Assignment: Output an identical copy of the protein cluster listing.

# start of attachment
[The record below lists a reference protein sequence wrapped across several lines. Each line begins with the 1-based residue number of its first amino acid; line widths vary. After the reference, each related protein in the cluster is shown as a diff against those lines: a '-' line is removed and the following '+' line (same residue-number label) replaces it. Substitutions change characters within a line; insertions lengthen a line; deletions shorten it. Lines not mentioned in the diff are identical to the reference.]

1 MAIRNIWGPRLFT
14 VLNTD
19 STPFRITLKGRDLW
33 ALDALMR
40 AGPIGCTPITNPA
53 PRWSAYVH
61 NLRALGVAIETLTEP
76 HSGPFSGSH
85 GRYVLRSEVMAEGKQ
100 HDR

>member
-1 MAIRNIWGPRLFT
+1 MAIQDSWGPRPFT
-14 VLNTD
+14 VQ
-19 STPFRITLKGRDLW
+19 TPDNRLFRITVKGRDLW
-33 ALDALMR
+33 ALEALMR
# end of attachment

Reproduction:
[The record below lists a reference protein sequence wrapped across several lines. Each line begins with the 1-based residue number of its first amino acid; line widths vary. After the reference, each related protein in the cluster is shown as a diff against those lines: a '-' line is removed and the following '+' line (same residue-number label) replaces it. Substitutions change characters within a line; insertions lengthen a line; deletions shorten it. Lines not mentioned in the diff are identical to the reference.]

1 MAIRNIWGPRLFT
14 VLNTD
19 STPFRITLKGRDLW
33 ALDALMR
40 AGPIGCTPITNPA
53 PRWSAYVH
61 NLRALGVAIETLTEP
76 HSGPFSGSH
85 GRYVLRSEVMAEGKQ
100 HDR

>member
-1 MAIRNIWGPRLFT
+1 MAIQDSWGPRPFT
-14 VLNTD
+14 VQ
-19 STPFRITLKGRDLW
+19 TPDNRLFRITVKGRDLW
-33 ALDALMR
+33 ALEALMR